It is with some amusement that this morning’s (Thurs., Jan 26) Facebook post by Travis Harrington, Mirror Lake Middle School’s incredibly talented band teacher, caught my attention. Harrington mused that it is 67 degrees warmer here in the Chugiak-Eagle River area than it was last week. Maybe he meant his place. Either way, my typical “heat wave” retort was supplanted by, “pass the tanning lotion.”
Considering the fact that I wanted to start this Thursday’s “Said Amy” with a nod to Frank Baker’s humor piece on driveway clearing that is in the ECHO News print edition and online, Mother Nature certainly did a number this morning on the timeliness of my intent to highlight this epic battle against snow. Overnight, she did her own rather impressive job of taking down that massive accumulation our local area received last weekend.
I suspect Baker’s column will apply again sometime in the near future. If you have survived even just one winter of clearing your driveway, you will find plenty to chuckle about even now that your driveway most likely looks more like a skating rink instead of a ski chalet entrance.
I for one found myself giggling at my dear friend as I read and edited his column for the paper. I love that Baker can laugh at himself; I love his honesty in admitting that yes indeed he does not want anyone to drive over the fresh pristine snow on his driveway. I am sure most of you can relate. It’s akin to other Alaska no-nos: You don’t ask someone where they pick their blueberries; you don’t ask them for their favorite fishing hole and for pity sake’s, if their driveway isn’t yet plowed, you don’t drive on their snow. Lol.
Only one thing I slightly disagree with Baker about: going all the way to the black of the driveway. To me, that just creates an even slicker environment for me to fall on my behind. My Handsome Scotsman aka my husband agrees with Baker. In fact, it has been suggested to me that today I see how much of what is left on our driveway can be removed to expose more of the black of our driveway. Lol. He is so adorable.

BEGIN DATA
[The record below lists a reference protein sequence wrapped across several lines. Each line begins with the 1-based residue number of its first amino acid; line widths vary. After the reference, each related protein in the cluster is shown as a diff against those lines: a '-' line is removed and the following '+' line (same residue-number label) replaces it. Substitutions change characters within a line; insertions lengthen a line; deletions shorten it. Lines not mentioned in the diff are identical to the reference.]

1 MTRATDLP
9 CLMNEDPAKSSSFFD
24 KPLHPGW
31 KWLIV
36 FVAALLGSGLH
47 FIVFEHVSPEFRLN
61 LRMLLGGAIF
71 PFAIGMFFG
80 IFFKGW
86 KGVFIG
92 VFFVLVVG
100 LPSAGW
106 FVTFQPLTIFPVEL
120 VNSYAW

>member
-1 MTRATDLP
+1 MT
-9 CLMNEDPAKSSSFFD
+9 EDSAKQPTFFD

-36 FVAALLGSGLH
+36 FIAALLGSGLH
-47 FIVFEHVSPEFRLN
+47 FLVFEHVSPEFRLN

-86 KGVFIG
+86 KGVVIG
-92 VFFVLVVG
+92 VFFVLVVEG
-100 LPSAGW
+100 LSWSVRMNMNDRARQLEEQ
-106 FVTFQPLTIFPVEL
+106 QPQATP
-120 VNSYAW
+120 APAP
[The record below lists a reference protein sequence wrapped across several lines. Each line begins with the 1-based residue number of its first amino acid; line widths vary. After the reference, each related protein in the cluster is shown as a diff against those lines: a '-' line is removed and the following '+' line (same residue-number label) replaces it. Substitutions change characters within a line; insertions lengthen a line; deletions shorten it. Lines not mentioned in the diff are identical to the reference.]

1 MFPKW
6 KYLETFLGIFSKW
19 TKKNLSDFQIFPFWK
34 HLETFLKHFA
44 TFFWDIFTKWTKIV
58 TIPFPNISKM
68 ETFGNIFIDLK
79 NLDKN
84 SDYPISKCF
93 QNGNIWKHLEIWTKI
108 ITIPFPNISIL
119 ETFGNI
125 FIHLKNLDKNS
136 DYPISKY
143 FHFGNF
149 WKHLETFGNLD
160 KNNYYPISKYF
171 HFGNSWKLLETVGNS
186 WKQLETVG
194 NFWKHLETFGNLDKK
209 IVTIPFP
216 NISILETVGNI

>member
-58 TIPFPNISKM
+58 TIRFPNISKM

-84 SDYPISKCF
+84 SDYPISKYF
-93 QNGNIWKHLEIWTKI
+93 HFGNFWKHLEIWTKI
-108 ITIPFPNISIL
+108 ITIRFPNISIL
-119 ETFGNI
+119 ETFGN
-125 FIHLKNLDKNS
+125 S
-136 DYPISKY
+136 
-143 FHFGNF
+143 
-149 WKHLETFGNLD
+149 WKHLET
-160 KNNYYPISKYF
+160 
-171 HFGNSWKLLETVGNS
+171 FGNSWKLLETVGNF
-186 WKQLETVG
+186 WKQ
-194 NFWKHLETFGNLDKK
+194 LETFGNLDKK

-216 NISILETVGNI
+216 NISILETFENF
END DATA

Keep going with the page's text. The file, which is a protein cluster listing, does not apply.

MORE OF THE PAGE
Ah, speaking of adorable … well, at least heart-warming: The ECHO News has the story of four sets of brothers all getting to play hockey together. For their moms, it was most likely adorable. For the players, it was a cool bonding moment. To me, it represented another moment that makes this town the place it is: A place where we celebrate the presence of siblings on the local high school hockey team – a place where we collectively cheer for each other. Thank-you to the Eagle River High School Wolves hockey team for sharing their story with our readers.
Our front page shows something you might not expect to see here: aerial movement. Over the years of knowing Miss Stephany Jeffers, I have come to expect the unexpected from this joyful, gracious and talented woman. She is a pure delight to hang out with – she even spent a day with me about a month ago delivering newspapers, shaking hands and saying hi to the community. So, when she said I was going to try aerial, despite my best efforts to delay, Miss Jeffers convinced me to give it a whirl. Yep, only basic movement at only a foot off the floor was my comfort level, but that was okay. It was a new experience for me. And I think it is going to be a new experience for many in the local area. Do give it a try – even just once. It certainly is one way to break up cabin fever.
Gretchen Wehmhoff brought our readers an update on the Carol Creek development. This planned – yet not approved by the Anchorage Assembly – housing development slated for the property between Fred Meyer and the Harry J. McDonald Center will change the local area.
Even if only half of the density levels suggested are approved, Chugiak-Eagle River needs to come to grips with the fact that many, many new people will be attracted to make that proposed development their home. If the density levels currently on the proposal are approved, then the powers-that-be might need to re-think eliminating People Mover Route 102. The reality is that the density levels currently being proposed will attract people with lower incomes that need mass transit to get to their jobs. I welcome them to our area. It is a wonderful place to raise children. Yet, while I support Mayor Ethan Berkowitz in his assertion that Anchorage needs more affordable housing, it would be irresponsible of the Municipality to approve a massive housing development in Eagle River if the only mass transit service is eliminated. Of course, that isn’t Berkowitz decision alone; the Assembly needs to see this one through as well. If our local area is going to throw out the welcome mat for this development, we better have the appropriate support services in place.
What do you think?
I look forward to hearing from you on this topic and anything else you want to discuss that pertains to Chugiak-Eagle River. It’s no secret I am an ardent fan of the land between two rivers. Talk to me about it.
Reach me at firstname.lastname@example.org.